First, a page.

13 May 2010

Equal Justice in the American South: "Intruder in the Dust" (1949)

Recently I watched TCM's airing of a film I knew absolutely nothing about, an adaptation of William Faulkner's novel Intruder in the Dust. I gave the film a chance because my cable provider has a relatively reliable rating system for films and gave it 4 of 4 stars. As soon as I saw in the opening credits the film was based on a Faulkner novel I was persuaded.

I made a good decision. This 1949 film documents the real life racial conditions in rural Mississippi in the 1940's. I'll make just two minor additions to TCM's own summary of the film: "Only a young [white] boy and an [elderly white] woman stand between an innocent black man and a lynch mob." The film, with a few small flaws, is excellent.

The film was made on location in Faulkner's home town of Oxford, Mississippi, using the local residents as extras. This adds a raw, authentic quality to the townspeople and the sequences shot in the surrounding woodlands. The film weaves an thrilling crime story with a tale of, to paraphrase one of Faulkner's letters, the responsibilities whites owed blacks in the south -- one part of the United States where equal protection of the law for blacks was no where to be found.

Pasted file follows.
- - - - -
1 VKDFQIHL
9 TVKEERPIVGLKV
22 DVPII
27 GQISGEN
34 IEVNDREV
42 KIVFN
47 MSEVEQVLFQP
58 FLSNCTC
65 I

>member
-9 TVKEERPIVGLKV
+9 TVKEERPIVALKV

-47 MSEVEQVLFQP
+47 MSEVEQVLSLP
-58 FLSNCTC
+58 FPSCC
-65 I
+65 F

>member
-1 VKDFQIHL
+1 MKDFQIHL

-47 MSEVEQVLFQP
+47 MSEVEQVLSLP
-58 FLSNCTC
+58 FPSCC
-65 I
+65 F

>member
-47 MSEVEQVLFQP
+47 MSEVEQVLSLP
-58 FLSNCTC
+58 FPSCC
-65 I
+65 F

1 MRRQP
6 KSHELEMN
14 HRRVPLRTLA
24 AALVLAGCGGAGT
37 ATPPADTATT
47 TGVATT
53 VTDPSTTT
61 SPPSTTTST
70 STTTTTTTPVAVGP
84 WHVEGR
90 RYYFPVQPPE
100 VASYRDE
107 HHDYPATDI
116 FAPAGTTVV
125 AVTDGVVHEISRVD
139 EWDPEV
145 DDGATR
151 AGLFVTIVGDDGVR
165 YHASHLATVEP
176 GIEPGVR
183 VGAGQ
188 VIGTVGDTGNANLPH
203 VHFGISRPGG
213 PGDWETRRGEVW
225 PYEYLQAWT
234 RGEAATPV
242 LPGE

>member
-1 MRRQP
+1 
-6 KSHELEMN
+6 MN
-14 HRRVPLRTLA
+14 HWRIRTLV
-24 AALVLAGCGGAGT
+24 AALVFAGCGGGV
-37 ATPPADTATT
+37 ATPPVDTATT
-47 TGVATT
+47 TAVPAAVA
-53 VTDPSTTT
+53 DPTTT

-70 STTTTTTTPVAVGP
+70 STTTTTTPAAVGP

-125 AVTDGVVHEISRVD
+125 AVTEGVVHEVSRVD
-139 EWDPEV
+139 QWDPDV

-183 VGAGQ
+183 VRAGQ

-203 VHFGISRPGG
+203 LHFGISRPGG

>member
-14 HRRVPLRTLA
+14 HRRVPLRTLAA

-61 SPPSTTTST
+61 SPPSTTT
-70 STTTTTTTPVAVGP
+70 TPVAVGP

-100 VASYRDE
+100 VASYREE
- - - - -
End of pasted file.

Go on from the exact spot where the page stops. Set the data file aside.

While this film does not have the star power or depth of To Kill a Mockingbird, Juano Hernandez turns in a timeless performance as proud black farmer Lucas Beauchamp.

One side note in closing: I spent the entire film and a good bit of time afterward trying to understand the meaning of the film and the novel's title: Intruder in the Dust. For those of you who might have seen or will see the film, I've got a theory: lumber mill sawdust.

No comments: